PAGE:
After a quick re-heat of some Harissa Beetroot and Leeks from last week, and putting the bins out, we were off to the Old Vic to see the musical, Sylvia. The story follows the life and activism of Sylvia Pankhurst, a prominent British suffragette and socialist, and her fight for gender equality and workers' rights in the early 20th century. The production brings together a talented cast, including Beverley Knight as Sylvia, and features a vibrant fusion of dance, music and spoken word. From the suffragette rallies and political campaigns of the time, to Sylvia's personal relationships and struggles, the show captures the spirit of the era and the legacy of an inspiring figure in British history.

One of the interesting lessons was  Winston Churchill’s portion on the the suffragette movement. Initially, he was strongly opposed to giving women the right to vote and was known for his confrontational rhetoric against the suffragettes. However, over time, his views on women's suffrage began to shift, and he eventually became a supporter of the cause. This change in stance was in part due to his experiences during World War I, where women played a significant role in the war effort and were praised for their contributions. Churchill ultimately supported the Representation of the People Act in 1918, which granted some women the right to vote in parliamentary elections, although he continued to resist calls for full suffrage for all women until the 1920s.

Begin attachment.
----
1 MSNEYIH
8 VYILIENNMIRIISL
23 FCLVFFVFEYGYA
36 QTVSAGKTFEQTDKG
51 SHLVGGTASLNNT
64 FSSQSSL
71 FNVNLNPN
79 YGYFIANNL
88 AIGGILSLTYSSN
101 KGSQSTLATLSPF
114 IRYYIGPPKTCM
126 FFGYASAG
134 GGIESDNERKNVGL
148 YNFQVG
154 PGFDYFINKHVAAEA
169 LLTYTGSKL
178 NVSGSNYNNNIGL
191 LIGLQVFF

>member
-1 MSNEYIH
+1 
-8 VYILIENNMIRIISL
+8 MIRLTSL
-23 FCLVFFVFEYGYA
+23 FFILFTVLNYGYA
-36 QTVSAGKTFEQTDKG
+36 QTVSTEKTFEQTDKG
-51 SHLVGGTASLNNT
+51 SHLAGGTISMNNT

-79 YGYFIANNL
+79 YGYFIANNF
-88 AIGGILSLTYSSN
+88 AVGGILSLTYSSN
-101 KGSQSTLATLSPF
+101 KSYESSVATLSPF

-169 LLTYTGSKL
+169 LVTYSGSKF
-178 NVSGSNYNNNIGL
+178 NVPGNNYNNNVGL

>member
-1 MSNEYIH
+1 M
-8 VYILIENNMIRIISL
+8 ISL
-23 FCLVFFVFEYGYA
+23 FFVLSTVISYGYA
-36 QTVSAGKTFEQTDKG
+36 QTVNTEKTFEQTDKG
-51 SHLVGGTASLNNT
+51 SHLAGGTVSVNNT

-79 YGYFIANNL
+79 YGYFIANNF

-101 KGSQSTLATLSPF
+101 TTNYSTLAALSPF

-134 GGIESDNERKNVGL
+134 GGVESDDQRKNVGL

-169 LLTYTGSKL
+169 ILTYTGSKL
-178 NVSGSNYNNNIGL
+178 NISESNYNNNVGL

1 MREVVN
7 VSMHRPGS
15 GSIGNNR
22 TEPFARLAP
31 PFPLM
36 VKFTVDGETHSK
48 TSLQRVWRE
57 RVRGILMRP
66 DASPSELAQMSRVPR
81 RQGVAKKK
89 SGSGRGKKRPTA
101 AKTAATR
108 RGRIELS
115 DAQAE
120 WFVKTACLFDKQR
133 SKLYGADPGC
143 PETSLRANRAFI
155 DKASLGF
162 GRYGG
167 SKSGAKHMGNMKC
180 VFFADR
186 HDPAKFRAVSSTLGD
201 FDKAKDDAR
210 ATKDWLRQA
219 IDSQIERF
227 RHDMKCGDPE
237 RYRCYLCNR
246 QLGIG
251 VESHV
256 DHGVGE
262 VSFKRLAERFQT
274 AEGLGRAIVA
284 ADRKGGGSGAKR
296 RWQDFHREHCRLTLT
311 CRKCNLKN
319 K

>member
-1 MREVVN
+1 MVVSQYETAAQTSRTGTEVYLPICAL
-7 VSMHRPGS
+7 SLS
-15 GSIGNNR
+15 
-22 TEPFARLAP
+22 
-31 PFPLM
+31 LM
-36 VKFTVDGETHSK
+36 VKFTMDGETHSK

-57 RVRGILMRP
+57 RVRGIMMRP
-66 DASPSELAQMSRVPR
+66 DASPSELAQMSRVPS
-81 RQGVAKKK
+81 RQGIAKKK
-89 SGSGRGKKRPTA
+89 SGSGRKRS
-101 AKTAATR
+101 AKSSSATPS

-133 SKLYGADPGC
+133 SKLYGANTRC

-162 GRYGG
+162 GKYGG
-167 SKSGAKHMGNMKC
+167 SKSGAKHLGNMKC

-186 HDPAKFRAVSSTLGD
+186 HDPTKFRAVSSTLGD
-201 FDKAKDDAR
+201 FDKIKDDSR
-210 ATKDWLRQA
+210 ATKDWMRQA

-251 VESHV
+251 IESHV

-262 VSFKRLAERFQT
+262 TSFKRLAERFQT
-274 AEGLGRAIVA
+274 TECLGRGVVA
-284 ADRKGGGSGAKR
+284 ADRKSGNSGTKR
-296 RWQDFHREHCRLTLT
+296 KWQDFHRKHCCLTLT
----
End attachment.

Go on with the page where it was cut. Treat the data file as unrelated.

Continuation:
It was throughly recommended. We were late booking and only ended up with with seats on row Z in the Dress Circle. I was worried these would make it difficult to see but they were excellent and, if we go again, I will try and book the same seats.

Home, via the Co-op, for snacks and Taskmaster reruns.

Sign in or get an account to comment.